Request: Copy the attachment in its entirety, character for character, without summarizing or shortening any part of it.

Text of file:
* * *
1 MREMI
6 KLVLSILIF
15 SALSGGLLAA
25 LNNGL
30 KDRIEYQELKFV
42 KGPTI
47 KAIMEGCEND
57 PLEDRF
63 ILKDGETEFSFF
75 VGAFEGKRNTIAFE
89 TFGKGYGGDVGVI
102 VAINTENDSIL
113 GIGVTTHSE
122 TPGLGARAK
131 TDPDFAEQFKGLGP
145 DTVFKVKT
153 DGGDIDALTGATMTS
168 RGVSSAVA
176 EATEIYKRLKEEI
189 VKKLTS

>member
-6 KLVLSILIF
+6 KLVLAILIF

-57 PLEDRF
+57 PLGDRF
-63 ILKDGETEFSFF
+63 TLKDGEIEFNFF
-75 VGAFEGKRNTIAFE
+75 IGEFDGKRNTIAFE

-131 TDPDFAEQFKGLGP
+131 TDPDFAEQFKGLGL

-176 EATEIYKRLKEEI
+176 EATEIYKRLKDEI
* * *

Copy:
1 MREMI
6 KLVLSILIF
15 SALSGGLLAA
25 LNNGL
30 KDRIEYQELKFV
42 KGPTI
47 KAIMEGCEND
57 PLEDRF
63 ILKDGETEFSFF
75 VGAFEGKRNTIAFE
89 TFGKGYGGDVGVI
102 VAINTENDSIL
113 GIGVTTHSE
122 TPGLGARAK
131 TDPDFAEQFKGLGP
145 DTVFKVKT
153 DGGDIDALTGATMTS
168 RGVSSAVA
176 EATEIYKRLKEEI
189 VKKLTS

>member
-6 KLVLSILIF
+6 KLVLAILIF

-57 PLEDRF
+57 PLGDRF
-63 ILKDGETEFSFF
+63 TLKDGEIEFNFF
-75 VGAFEGKRNTIAFE
+75 IGEFDGKRNTIAFE

-131 TDPDFAEQFKGLGP
+131 TDPDFAEQFKGLGL

-176 EATEIYKRLKEEI
+176 EATEIYKRLKDEI